The published estimates of the global CO2 emission rate for all degassing subaerial (on land) and submarine volcanoes lie in a range from 0.13 gigaton to 0.44 gigaton per year (Gerlach, 1991; Varekamp et al., 1992; Allard, 1992; Sano and Williams, 1996; Marty and Tolstikhin, 1998). The preferred global estimates of the authors of these studies range from about 0.15 to 0.26 gigaton per year. The 35-gigaton projected anthropogenic CO2 emission for 2010 is about 80 to 270 times larger than the respective maximum and minimum annual global volcanic CO2 emission estimates. It is 135 times larger than the highest preferred global volcanic CO2 estimate of 0.26 gigaton per year (Marty and Tolstikhin, 1998).

In recent times, about 70 volcanoes are normally active each year on the Earth’s subaerial terrain. One of these is Kīlauea volcano in Hawaii, which has an annual baseline CO2 output of about 0.0031 gigatons per year [Gerlach et al., 2002]. It would take a huge addition of volcanoes to the subaerial landscape—the equivalent of an extra 11,200 Kīlauea volcanoes—to scale up the global volcanic CO2 emission rate to the anthropogenic CO2 emission rate. Similarly, scaling up the volcanic rate to the current anthropogenic rate by adding more submarine volcanoes would require an addition of about 360 more mid-ocean ridge systems to the sea floor, based on mid-ocean ridge CO2 estimates of Marty and Tolstikhin (1998).

There continues to be efforts to reduce uncertainties and improve estimates of present-day global volcanic CO2 emissions, but there is little doubt among volcanic gas scientists that the anthropogenic CO2 emissions dwarf global volcanic CO2 emissions.

For additional information about this subject, please read the American Geophysical Union's Eos article "Volcanic Versus Anthropogenic Carbon Dioxide" written by USGS scientist Terrence M. Gerlach.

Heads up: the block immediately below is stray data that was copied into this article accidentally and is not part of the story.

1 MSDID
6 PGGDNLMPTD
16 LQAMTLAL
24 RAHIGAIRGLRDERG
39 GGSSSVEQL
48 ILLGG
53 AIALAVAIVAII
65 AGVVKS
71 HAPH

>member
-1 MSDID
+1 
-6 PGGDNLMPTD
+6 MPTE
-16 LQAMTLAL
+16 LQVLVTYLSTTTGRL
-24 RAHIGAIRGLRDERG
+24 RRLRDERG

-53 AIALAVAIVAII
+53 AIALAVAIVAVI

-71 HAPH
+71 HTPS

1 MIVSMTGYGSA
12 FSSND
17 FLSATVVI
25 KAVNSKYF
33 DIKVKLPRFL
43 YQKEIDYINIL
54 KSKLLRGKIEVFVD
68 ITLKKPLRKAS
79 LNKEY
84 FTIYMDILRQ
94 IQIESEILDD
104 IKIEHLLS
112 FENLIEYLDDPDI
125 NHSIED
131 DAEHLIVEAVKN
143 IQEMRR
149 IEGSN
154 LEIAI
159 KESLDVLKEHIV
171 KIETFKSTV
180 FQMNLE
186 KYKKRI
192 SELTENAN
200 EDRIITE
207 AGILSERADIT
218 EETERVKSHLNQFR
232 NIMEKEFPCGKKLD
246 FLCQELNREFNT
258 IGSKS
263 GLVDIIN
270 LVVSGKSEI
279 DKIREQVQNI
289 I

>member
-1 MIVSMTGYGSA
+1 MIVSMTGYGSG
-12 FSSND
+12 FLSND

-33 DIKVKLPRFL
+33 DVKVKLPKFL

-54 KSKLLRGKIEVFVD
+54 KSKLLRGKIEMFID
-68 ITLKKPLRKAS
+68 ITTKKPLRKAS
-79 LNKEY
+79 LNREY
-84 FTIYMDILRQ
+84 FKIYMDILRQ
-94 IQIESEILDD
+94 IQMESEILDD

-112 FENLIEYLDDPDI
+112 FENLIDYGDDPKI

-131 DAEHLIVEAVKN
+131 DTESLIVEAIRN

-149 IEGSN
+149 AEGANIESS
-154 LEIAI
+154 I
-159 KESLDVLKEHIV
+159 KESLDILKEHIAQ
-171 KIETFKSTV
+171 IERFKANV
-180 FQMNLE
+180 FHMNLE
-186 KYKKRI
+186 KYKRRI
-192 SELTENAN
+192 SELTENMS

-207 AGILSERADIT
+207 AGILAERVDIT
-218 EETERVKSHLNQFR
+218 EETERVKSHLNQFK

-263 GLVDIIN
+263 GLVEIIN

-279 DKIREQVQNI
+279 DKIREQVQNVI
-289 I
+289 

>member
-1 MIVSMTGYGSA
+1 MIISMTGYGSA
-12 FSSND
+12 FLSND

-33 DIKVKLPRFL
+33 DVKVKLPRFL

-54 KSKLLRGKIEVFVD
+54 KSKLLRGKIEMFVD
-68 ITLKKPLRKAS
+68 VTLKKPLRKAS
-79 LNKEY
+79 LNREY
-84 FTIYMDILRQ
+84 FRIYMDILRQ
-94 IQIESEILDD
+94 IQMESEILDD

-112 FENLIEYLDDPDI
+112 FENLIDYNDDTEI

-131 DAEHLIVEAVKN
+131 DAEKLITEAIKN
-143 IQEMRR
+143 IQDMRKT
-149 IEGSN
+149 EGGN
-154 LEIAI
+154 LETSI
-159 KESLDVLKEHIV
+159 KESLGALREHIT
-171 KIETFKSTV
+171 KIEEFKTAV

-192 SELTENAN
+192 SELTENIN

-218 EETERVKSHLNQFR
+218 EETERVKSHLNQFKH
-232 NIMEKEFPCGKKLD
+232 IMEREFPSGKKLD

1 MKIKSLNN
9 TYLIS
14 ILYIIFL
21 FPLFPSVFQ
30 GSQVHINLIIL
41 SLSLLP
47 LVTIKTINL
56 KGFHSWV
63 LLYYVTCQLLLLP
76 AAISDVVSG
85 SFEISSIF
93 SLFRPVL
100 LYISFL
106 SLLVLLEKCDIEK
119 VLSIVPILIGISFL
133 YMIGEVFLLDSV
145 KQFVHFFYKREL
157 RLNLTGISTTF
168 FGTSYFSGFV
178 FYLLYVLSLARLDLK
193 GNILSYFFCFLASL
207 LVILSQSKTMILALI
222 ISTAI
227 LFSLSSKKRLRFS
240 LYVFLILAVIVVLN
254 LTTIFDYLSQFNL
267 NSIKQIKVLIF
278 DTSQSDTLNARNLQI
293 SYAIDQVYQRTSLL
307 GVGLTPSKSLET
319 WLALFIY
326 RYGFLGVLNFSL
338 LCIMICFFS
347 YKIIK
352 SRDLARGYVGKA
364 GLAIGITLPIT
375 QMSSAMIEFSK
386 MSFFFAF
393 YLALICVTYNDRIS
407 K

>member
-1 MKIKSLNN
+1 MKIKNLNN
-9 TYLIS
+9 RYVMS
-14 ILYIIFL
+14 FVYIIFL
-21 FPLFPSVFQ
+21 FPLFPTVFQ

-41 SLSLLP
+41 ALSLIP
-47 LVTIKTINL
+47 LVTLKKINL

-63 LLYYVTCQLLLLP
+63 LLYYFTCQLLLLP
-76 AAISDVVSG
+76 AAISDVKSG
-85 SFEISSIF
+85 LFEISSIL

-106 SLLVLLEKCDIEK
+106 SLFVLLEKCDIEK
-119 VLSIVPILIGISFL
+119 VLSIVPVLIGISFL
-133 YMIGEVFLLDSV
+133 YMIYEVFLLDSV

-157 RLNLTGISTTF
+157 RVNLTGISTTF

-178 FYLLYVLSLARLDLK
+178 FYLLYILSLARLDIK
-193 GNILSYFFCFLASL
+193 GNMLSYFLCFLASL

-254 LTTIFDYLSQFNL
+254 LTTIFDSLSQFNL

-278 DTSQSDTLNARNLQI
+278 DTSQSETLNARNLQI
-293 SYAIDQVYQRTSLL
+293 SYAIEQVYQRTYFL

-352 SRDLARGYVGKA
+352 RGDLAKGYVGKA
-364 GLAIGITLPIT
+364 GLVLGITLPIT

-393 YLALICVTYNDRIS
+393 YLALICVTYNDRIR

Yearly CO2 emitters
Billion metric tons per year (Gt/y)
Global volcanic emissions (highest preferred estimate)     0.26
Anthropogenic CO2 in 2010 (projected) 35.0
Light-duty vehicles (cars/trucks)   3.0
Approximately 24 1000-megawatt coal-fired power stations *     0.22
Argentina     0.20
Pakistan     0.18
Saudi Arabia     0.44

CO2 emission events
Mount St. Helens, 18 May 1980 0.01 Gt
Mount Pinatubo, 15 June 1991 0.05 Gt
Number of Pinatubo-equivalent eruptions equal to annual anthropogenic CO2 700
Number of Mount St. Helens-equivalent eruptions equal to annual anthropogenic CO2 3500

2010 anthropogenic CO2 multiplier (ACM)**
1900 ACM    18
1950 ACM    38
Number of days for anthropogenic CO2 to equal a year's worth of global volcanism       2.7

* Equal to 2% of the world's coal-fired electricity-generating capacity.
**Ratio of annual anthropogenic CO2 (35 Gt) to maximum preferred estimate for annual volcanic CO2.

More information


Allard, P., 1992, Global emissions of helium-3 by subaerial volcanism: Geophysical Research Letters, v. 19, n. 14, p. 1479-1481.

Friedlingstein, P., Houghton, R. A., Marland, G., Hackler, J., Boden, T. A., Conway, T. J., Canadell, J. G., Raupach, M. R., Ciais, P., and Le Quéré, C., 2010, Update on CO2 emissions, Nat. Geosci., v. 3, n. 12, p. 811–812, doi:10.1038/ngeo1022.

Gerlach, T.M., 2011, Volcanic versus anthropogenic carbon dioxide: Eos Trans. AGU, v. 92, n. 24, p. 201-202.

Gerlach, T.M., 1991, Present-day CO2 emissions from volcanoes: Eos Trans. AGU, v. 72, n. 23, p. 249 and 254-255.

Gerlach, T.M., McGee, K.A., Elias, T., Sutton, A.J., and Doukas, M.P., 2002, Carbon dioxide emission rate of Kīlauea Volcano: Implications for primary magma and the summit reservoir: Journal of Geophysical Research, v. 107, n. B9, p. ECV3-1 – ECV3-15, 2189, doi: 10.1029/2001JB000407.

Marty, B., and I.N. Tolstikhin, 1998, CO2 fluxes from mid-ocean ridges, arcs and plumes: Chemical Geology, v. 145, p. 233-248.

Sano, Y. and Williams, S.N., 1996, Fluxes of mantle and subducted carbon along convergent plate boundaries: Geophysical Research Letters, v. 23, n. 20, p. 2749-2752.

Varekamp, J.C.R., Kreulen, R., Poorter, R.P.E., and Van Bergen, M.J., 1992, Carbon sources and arc volcanism, with implications for the carbon cycle: Terra Nova, v. 4, p. 363-373.